Are we asking too much of our athletes?

Are we asking too much of our athletes?
July 20
14:48 2020

The COVID-19 pandemic put an immediate halt to all sports back in March. Now that several sports leagues are opening back up at the end of the month, many of us sports fans are jumping for joy, but on the other hand, you have stopped to think: are we unnecessarily putting our athletes in harms way just to fill our sports void?

I know professional sports is mostly about the money for the leagues and ownership and they have lost plenty of revenue due to the pandemic. They will continue to lose revenue even with games played, due to the fans not allowed to be in the stadiums and arenas. I don’t think we have a firm hold of the spread of the disease, yet we are asking our favorite athletes to risk the health of themselves and their families to play a game.

NASCAR began running races once again weeks ago and now the NBA and NHL are about to conclude their seasons, with the NFL not too far behind with the start of the 2020-2021 campaign. For NASCAR, it is much easier to isolate the drivers and crews, making their efforts to limit the spread of the virus a lot easier.

The same can’t be said for football, basketball and hockey. The physical nature of these sports encourages close proximity to the opposing players, which makes the risk of transmitting the virus much higher.

The NBA has chosen to play their games inside “The Bubble” in Orlando, Florida.  The NBA has worked closely with infectious disease specialists, public health experts and government officials to establish rigorous programs to prevent and mitigate the risk related to COVID-19, including a regular testing protocol and stringent safety practices.

There have been several players that have chosen not to participate in the conclusion of the season due to safety concerns pertaining to the virus. On July 1, the NBA said 19 players had newly tested positive during “in market testing” in home cities. As of Monday, two players have tested positive for the virus who were already inside of “The Bubble.”

That means even with the strict measures they have in place, the NBA can’t ensure players that they will be protected from the virus. Yes, most of these athletes are in peak physical condition and more than likely will recover if they contract the virus, but what about the people around them that may have preexisting conditions that make them more vulnerable to the symptoms of the virus?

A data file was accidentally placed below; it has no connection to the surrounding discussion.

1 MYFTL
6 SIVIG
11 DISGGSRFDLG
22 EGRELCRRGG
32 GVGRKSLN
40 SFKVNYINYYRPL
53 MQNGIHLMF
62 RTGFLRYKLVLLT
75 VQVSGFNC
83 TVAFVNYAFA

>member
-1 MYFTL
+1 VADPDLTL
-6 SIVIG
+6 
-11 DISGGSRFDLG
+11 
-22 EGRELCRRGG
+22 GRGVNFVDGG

The NHL and the NHLPA have finally ratified the return-to-play plan and the schedule has been released. The 24 teams that will participate will jump right into the playoffs. The games will be played behind closed doors and will take place in two hub cities, Toronto and Edmonton, Alberta, Canada.

Since the season stopped earlier this year, the NHL has slowly and steadily worked on a health and safety plan in order to return, but return with a low risk for the players, coaches and all present for the games. But is that enough?  What happens if there is an outbreak for the NHL or NBA inside of their safety “bubbles” and players, coaches or staff become gravely ill? 

Those are questions that I am sure people who are smarter than me have asked and answered. I’m sure they have weighed the risks involved and the players are not mandated to play if they do not wish to do so.

I am one of the biggest sports fans in the world, but I am also a person who likes to look at the risk and reward of any scenario. I would love for sports to come back so we can all get our minds off the pandemic and other issues that are plaguing this nation right now.

I know how much sports means to people and how they can have a positive impact. I vividly remember the baseball game between the New York Mets and the New York Yankees after the September 11 attacks on the Twin Towers of the World Trade Center. I am not comparing the current pandemic to the terrorist attacks, but simply pointing out how watching a baseball game lifted the collective spirits of the nation. I think with all we are dealing with as a country with right now, a return of sports could do something similar for many of us.

My hope is that all the sports return, even if the fans can’t witness it firsthand. I just hope the respective sports continue to do all they can to protect the players, coaches and staff to the best of their ability. It would be a sad day to see a sports league start up and then shut down due to an outbreak. 

Let’s just pray for the safety of everyone involved and hopefully everything works out for the best.

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Timothy Ramsey

Timothy Ramsey

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